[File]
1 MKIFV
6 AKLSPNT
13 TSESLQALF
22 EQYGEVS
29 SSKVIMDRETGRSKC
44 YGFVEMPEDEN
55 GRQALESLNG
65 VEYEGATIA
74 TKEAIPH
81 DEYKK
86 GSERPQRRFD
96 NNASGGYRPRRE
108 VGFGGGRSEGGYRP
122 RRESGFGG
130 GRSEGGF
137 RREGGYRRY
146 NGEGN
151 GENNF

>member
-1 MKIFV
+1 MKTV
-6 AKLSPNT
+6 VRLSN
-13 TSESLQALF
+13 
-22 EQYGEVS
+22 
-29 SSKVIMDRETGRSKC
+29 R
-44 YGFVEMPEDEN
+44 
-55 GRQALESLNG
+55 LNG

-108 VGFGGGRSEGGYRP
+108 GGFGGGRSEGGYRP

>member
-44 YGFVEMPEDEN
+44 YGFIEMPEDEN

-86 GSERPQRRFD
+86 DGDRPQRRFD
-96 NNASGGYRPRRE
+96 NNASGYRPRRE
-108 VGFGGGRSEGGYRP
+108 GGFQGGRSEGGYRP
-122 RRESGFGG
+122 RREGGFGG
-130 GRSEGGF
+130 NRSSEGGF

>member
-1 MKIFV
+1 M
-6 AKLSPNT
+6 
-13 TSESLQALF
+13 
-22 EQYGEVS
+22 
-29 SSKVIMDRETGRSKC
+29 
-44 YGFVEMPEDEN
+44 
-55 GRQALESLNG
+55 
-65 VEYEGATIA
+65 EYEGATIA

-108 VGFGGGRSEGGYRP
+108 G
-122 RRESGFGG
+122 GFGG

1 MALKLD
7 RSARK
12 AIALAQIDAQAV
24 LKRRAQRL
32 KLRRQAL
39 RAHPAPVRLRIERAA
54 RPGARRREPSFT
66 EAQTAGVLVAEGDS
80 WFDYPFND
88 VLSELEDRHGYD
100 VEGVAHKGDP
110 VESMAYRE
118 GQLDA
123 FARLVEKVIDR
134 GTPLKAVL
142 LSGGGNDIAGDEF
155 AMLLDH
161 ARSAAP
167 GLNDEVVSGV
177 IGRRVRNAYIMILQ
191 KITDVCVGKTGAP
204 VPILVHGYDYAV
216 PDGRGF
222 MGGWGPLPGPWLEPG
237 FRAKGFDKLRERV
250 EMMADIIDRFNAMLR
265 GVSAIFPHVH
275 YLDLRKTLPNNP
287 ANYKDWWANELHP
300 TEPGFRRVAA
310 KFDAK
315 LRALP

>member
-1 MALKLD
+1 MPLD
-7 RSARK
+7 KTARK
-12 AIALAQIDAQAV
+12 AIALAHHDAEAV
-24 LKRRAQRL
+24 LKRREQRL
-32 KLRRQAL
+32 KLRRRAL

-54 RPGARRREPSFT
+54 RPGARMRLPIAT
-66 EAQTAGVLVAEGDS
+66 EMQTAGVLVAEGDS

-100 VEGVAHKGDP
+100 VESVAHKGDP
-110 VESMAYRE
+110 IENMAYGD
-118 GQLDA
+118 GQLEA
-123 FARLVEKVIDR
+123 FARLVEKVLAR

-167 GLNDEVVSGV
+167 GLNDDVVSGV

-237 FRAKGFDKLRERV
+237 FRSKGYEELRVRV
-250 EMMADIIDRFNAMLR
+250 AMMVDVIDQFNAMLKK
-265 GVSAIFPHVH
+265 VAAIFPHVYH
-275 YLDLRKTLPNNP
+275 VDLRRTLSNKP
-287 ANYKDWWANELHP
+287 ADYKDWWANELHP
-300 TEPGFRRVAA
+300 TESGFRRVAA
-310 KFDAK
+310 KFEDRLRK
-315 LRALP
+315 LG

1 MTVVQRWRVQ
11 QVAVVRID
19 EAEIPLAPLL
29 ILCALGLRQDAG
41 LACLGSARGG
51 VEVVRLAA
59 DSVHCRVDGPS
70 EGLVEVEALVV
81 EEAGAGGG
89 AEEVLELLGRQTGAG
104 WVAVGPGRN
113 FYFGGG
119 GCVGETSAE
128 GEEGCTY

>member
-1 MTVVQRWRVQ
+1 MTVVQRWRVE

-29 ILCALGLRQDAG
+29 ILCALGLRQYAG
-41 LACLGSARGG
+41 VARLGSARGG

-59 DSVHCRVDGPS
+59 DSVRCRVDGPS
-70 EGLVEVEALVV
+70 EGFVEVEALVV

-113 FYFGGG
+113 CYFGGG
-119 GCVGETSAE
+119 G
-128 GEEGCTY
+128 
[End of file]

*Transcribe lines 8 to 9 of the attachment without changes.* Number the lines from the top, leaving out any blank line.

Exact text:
65 VEYEGATIA
74 TKEAIPH